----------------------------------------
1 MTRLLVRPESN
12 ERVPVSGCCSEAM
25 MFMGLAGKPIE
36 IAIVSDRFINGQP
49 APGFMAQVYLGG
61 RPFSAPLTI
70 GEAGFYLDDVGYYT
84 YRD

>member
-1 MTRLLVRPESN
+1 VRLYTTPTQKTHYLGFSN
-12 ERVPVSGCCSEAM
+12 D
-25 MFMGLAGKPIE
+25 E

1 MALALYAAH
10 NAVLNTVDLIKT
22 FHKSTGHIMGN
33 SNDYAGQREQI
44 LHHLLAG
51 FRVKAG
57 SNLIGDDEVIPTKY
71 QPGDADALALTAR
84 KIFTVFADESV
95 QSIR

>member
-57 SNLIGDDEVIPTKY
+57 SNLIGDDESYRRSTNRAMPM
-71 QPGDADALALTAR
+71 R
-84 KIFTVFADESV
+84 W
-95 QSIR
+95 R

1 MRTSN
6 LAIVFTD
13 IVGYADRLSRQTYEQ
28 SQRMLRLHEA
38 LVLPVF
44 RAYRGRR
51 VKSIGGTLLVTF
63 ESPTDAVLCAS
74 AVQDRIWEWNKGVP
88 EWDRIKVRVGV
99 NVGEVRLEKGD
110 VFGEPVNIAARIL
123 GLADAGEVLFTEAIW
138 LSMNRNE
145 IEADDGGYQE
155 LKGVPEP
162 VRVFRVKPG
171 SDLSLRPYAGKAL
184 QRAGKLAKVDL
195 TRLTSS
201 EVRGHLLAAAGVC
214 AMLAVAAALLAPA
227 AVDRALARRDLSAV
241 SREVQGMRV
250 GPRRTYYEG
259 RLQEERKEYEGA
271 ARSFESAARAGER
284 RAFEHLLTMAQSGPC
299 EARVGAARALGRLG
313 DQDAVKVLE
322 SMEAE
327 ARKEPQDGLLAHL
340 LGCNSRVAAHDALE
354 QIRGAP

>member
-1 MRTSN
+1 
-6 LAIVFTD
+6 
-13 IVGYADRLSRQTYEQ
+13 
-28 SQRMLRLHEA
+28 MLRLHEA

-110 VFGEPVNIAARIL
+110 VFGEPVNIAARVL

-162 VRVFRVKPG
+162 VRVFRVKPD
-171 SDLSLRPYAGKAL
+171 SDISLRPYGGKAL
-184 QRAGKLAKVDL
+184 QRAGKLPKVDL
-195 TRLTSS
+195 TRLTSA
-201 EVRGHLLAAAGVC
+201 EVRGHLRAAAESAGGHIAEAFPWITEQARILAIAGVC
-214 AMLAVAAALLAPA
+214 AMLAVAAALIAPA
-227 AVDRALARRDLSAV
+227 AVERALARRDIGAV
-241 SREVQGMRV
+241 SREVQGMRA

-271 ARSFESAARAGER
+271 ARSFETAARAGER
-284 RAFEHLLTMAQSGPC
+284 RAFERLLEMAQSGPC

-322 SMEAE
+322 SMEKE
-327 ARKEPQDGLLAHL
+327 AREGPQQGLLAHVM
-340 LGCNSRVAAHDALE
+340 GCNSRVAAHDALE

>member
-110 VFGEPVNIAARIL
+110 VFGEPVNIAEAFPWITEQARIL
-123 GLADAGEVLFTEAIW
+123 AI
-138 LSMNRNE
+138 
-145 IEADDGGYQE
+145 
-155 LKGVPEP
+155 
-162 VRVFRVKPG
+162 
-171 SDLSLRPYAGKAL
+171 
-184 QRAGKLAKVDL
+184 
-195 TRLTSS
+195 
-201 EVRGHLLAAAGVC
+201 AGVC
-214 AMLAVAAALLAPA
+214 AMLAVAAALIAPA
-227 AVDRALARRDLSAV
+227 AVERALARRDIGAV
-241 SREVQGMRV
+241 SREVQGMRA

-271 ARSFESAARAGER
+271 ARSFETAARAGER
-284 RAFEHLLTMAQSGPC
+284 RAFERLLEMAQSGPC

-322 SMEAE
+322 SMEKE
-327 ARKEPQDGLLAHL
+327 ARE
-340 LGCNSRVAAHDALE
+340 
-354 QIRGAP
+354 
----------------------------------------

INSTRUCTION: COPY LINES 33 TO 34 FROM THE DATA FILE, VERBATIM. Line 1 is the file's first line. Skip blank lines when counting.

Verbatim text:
-95 QSIR
+95 R